San Diego Qdoba Mexican Eats has no plans to leave San Diego.
Post Jack-in-the-Box selling the fast casual brand to New York-based private equity fund Apollo Global Management Group for $305 million late last year, Qdoba likes the worker pool here and may want to open some outlets in the city. So, the company, which moved its headquarters from Denver to San Diego about 18 months ago, has decided to stay.
“We have found a great talent pool here in San Diego across all functions, specifically talent that is technically strong and also extremely energetic and with a positive spirit,” said CEO Keith Guilbault. “That is important to all of us at Qdoba: We want energetic, positive people on our team. We believe that creates a unique and different work environment where employees look forward to coming to work and they are better problem solvers and overall better teammates with one another.”
Although not in the immediate plans, Guilbault says Qdoba hopes to open some restaurants locally so that “people in S.D. can experience the fresh-made food as well.”
Building Support Team
First on the list of the company’s priorities is filling 100 corporate positions at its Kearny Mesa headquarters, Guilbault said.
“Right now, our real focus is in building the rest of the support team,” said Guilbault, who spent 12 years at Jack in the Box — where he held various positions including senior vice president and chief marketing officer — before moving to Qdoba as chief operating officer two years ago, followed by a run as president and now CEO. “Up until when Apollo bought it, we were within the Jack in the Box umbrella. So, many support functions were handled by a shared service across both brands. Now that we are our own company, we need those positions filled.”
So far, Qdoba has about 50 corporate employees in a number of posts including training, operations and marketing, to list a few, but, it will be looking to fill other positions that range from specialists to executive management. The plan is to have all 100 new jobs filled in the next six months.
Guilbault credits his experience at Jack in the Box with instilling in him the importance of having the right people in his corner. “It starts with the right team and the right work culture,” he said. “That is something I definitely learned at Jack. And, so far, I have to say, I have a great team that is real, authentic, and full of approachable leaders.”
Ali Sheppard, a New York-based restaurateur who’s worked with eateries like Chipotle and Tres Carnes, agrees with this philosophy.
“The most important part of any business is the people,” he said. “To continue to grow sustainably, you must build a culture of empowered high performers who truly understand a commitment to the mission. Servant leadership must be demonstrated so those who follow you understand your commitment to the team and overall organization.”
Sheppard also adds that he believes the path toward success for Qdoba will be through remaining authentic and grounded in its culinary beliefs. “For Qdoba to continue to grow its brand and business, it needs to remember its foundation,” he said. “The primary focus of the business should not be sales and numbers but flavor without compromise. The mission of changing the perception of popular food culture, the idea that ‘fast’ shouldn’t mean not fresh. Instead, by utilizing high quality ingredients with a commitment to better business practices, this will lead to sales and growth naturally.”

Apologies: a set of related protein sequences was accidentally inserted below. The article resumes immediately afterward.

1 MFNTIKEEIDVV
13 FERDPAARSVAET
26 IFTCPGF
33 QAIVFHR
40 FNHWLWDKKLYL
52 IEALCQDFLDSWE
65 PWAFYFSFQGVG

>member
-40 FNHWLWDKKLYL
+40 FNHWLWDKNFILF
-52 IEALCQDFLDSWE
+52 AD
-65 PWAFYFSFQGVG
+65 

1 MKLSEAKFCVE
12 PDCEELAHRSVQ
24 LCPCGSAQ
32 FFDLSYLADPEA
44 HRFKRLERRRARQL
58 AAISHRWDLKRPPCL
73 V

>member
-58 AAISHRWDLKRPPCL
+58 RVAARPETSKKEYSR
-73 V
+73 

As for Apollo’s role, Guilbault says the company is working very closely with Qdoba, which is the second-largest fast-casual Mexican food brand in the United States, to make sure the brand continues to grow, although he wouldn’t divulge specifics. (The largest fast-casual Mexican food chain is the Tex-Mex Moe’s Southwest Grill, according to the annual EquiTrend Study from Harris Poll.)
“I can say we have a very defined, strategic plan we co-developed with Apollo to grow the business,” he said. “They are helping us by providing guidance, strategy and the resources we need to run and grow our business.”
Under the wings of Jack in the Box, which bought Qdoba in 2003, the fast-casual chain grew from 17 locations in 16 states with $65 million in sales to more than 700 restaurants in 47 states and Canada, with sales of more than $820 million in the 2017 fiscal year.
A New Combo?
And, although Apollo’s restaurant and hospitality businesses include Chuck E. Cheese’s restaurants, there was no available information on whether Qdoba would collaborate with the chain, as of press time, despite reports that the two restaurants could be combined. Bloomberg reported last May that Apollo was in talks with investment firm Ares Management LP to sell the kids’ arcade and pizza chain. Representatives from Apollo declined to comment.
As far as potential apprehensions about Qdoba’s success, with sales falling 1.4 percent in the 2017 fiscal year reportedly due to a 50 percent rise in avocado prices, Guilbault says he isn’t concerned.
Previously, “It was a story about two very different brands underneath one umbrella: One was a very franchise business and one that is more heavily company-operated,” he said. “But, we are thrilled to be on our own with great leadership roles. I love the Qdoba brand — it has a great history and legacy. Qdoba makes fresh food in the restaurant every single day, and it has a history of caring about employees. This is something I take very seriously. Every day I walk into the office, I know it is my responsibility to live up to that heritage.”